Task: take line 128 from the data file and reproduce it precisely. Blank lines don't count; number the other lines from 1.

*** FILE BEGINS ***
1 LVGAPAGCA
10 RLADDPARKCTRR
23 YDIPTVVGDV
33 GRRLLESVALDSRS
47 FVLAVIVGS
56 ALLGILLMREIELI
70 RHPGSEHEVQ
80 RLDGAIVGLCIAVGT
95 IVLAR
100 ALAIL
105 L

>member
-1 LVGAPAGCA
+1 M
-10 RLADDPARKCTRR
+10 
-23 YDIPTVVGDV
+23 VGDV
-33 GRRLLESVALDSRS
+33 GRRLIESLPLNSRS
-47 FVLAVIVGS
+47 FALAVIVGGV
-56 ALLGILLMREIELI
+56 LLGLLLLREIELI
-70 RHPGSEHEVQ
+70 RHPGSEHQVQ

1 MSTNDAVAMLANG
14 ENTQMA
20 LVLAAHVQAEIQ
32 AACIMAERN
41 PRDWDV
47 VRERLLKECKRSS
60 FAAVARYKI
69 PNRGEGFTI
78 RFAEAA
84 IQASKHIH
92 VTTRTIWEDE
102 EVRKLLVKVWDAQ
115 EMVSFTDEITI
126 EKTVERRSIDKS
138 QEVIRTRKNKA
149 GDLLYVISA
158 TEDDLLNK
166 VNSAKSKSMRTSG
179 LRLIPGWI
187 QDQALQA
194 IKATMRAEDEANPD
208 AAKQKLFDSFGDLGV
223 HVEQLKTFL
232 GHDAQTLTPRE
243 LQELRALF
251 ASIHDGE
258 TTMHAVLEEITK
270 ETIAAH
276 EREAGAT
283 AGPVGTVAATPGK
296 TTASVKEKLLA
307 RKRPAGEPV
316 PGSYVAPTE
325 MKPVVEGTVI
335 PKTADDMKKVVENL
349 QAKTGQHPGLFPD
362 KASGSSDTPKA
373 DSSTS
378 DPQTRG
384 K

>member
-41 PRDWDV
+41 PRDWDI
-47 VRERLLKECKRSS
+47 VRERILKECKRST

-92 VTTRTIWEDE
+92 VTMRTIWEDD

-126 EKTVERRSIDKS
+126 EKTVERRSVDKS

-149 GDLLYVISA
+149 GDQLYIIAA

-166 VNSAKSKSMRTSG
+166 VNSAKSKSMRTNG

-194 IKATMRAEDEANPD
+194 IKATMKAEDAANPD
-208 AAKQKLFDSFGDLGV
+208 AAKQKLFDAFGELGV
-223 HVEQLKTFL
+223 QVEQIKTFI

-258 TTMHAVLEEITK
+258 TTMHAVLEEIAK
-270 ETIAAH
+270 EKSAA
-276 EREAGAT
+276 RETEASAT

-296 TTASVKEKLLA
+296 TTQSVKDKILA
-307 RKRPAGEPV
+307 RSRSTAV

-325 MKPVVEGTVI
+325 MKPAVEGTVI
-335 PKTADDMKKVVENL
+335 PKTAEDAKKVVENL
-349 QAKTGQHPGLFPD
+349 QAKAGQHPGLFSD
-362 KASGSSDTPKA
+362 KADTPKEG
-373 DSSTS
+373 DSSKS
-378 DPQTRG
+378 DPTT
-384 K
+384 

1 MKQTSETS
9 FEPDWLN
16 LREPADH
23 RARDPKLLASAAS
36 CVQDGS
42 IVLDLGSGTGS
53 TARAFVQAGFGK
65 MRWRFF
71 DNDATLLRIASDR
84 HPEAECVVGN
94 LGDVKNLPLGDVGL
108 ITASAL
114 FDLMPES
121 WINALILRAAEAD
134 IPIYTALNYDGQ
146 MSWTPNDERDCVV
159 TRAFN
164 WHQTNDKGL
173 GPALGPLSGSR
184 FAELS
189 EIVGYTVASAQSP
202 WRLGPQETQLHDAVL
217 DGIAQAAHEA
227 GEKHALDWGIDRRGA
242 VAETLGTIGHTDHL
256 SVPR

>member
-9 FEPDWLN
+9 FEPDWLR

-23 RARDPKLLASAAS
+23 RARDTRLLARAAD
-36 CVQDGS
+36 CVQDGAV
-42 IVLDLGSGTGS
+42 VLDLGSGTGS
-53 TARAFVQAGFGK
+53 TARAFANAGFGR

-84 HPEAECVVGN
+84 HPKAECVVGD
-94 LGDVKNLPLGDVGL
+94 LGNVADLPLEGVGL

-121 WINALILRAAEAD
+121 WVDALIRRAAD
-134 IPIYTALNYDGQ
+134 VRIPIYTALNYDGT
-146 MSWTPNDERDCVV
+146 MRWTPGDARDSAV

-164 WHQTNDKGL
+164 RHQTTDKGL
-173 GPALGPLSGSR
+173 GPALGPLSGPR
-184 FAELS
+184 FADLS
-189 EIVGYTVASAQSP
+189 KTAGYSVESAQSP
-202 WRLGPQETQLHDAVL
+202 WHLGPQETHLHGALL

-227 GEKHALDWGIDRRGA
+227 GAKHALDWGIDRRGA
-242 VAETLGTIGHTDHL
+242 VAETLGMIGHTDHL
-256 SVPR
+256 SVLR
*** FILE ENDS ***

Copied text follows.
173 GPALGPLSGSR